Fund Manager’s Valuation Policies

Fund Manager’s Valuation Policies

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Recently at the National Regulatory Services’ 28th annual Spring Investment Advisor & Broker-Dealer Compliance Conference in Ft. Lauderdale, Florida, Michael Caccese of K&L Gates and Christopher Mears of Rothstein Kass presented their perspective of “Meeting SEC Expectations for Private Fund Evaluation.” They commented that the use and consistency of modeling for valuation of level three assets is one of five main areas that fund managers should focus on to meet SEC compliance expectations.

Asset manager compensation is typically tied to the value of the assets they manage. Bruce Karpati, Chief of the Asset Management Unit’s division of Enforcement said recently in a speech, “The temptation to overvalue assets to boost compensation has emerged repeatedly in enforcement cases. The AMU is focused on detecting fraudulent or weak valuation practices – including lax valuation committees … and the failure to follow a fund’s stated valuation policy.” The SEC is focusing on the investment managers’ use of modeling to determine estimated fair value of level three investments. Level three investments are those investments that are typically very illiquid and are valued using unobservable inputs, as opposed to level one assets which are valued on open markets, such as publically traded stocks and mutual funds. To the extent that an investment advisor uses an analytical method or pricing model to value their level three assets, valuation policies developed by the investment advisors should describe the following: the circumstances in which it employs the model, the methods or models it uses, the basis for the models, and the process for reviewing the reliability of the models.

We also recommend that our clients use multiple methods to determine fair value of level three assets including historical cost, discounted cash flow and the direct capitalization method. We also recommend that our clients document their rationale for the amount that each method is weighted to determine the ultimate value.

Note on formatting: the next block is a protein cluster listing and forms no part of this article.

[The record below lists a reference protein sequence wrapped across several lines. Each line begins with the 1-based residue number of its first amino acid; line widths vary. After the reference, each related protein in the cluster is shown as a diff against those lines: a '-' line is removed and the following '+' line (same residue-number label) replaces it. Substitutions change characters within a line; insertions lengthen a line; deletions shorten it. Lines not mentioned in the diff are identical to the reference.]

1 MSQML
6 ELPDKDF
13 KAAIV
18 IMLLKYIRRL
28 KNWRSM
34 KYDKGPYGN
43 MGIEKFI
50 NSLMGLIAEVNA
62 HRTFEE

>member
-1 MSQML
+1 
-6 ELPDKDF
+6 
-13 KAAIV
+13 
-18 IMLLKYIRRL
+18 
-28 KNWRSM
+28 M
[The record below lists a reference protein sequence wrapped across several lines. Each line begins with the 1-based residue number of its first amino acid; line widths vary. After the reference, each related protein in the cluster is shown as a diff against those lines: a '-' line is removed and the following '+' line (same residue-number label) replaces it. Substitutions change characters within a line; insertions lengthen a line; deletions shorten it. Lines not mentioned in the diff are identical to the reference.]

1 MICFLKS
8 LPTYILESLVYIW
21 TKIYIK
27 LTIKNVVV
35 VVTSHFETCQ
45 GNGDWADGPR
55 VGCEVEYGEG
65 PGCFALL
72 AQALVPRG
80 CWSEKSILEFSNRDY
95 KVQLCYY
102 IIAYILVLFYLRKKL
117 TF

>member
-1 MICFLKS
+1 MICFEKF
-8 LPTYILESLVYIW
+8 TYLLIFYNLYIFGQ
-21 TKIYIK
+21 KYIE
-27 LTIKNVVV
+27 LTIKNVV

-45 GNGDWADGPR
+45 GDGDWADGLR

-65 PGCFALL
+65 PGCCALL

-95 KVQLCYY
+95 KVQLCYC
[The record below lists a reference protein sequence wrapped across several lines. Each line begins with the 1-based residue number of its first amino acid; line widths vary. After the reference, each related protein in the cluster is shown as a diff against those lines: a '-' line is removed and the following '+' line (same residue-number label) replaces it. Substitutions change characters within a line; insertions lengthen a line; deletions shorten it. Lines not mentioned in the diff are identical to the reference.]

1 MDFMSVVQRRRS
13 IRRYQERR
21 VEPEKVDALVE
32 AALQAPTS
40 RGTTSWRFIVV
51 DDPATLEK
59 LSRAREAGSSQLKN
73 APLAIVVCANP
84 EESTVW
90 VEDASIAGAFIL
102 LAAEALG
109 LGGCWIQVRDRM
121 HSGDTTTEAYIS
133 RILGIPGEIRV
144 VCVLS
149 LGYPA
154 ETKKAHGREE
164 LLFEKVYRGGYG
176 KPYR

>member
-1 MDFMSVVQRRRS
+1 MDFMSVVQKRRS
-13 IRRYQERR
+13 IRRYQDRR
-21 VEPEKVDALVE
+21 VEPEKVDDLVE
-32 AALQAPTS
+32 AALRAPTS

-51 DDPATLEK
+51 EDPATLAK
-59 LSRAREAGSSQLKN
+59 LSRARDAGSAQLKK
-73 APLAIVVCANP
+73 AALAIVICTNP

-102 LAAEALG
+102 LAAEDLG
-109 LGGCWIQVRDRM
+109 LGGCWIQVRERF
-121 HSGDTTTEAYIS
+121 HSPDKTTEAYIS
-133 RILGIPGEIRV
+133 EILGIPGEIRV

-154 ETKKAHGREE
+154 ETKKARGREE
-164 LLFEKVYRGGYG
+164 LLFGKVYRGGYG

We believe this is a best practice because it provides documented support that the investment advisor reviewed several models and had a rationale for how the final value was determined. Additionally, it provides a level of assurance that the investment advisor is not overvaluing the assets, which would consequently boost management fees, by documenting the range of possible values from the different models and where on the spectrum management has determined the applicable fair value.

The presentation at the Investment Advisor & Broker• Dealer Compliance conference concluded with a listing of the presenters’ recommendations for best practices to be employed for private fund valuation to meet SEC expectations:

  1. create a culture of compliance within the firm with robust supervision and internal controls
  2. ensure that appropriate checks and balances exist where employees have overlapping or conflicting positions (e.g. a portfolio manager valuing a fund’s assets)
  3. implement a compliance program tailored to the risks of the firms’ investment strategy
  4. test and verify valuation procedures, particularly with respect to complete or illiquid assets

If you would like to discuss how valuation policies may impact your business or obtain additional information, please contact the Keiter Financial Services team at (804) 747-0000.

About the Author

Keiter CPAs is a certified public accounting firm serving the audittax, accounting and consulting needs of businesses and their owners located in Richmond and across Virginia. We focus on serving emerging growth businesses and companies in the financial servicesconstructionreal estatemanufacturingretail & distribution industries and nonprofits. We also provide business valuations and forensic accounting servicesfamily office services, and inbound international services.

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The information contained within this article is provided for informational purposes only and is current as of the date published. Online readers are advised not to act upon this information without seeking the service of a professional accountant, as this article is not a substitute for obtaining accounting, tax, or financial advice from a professional accountant.


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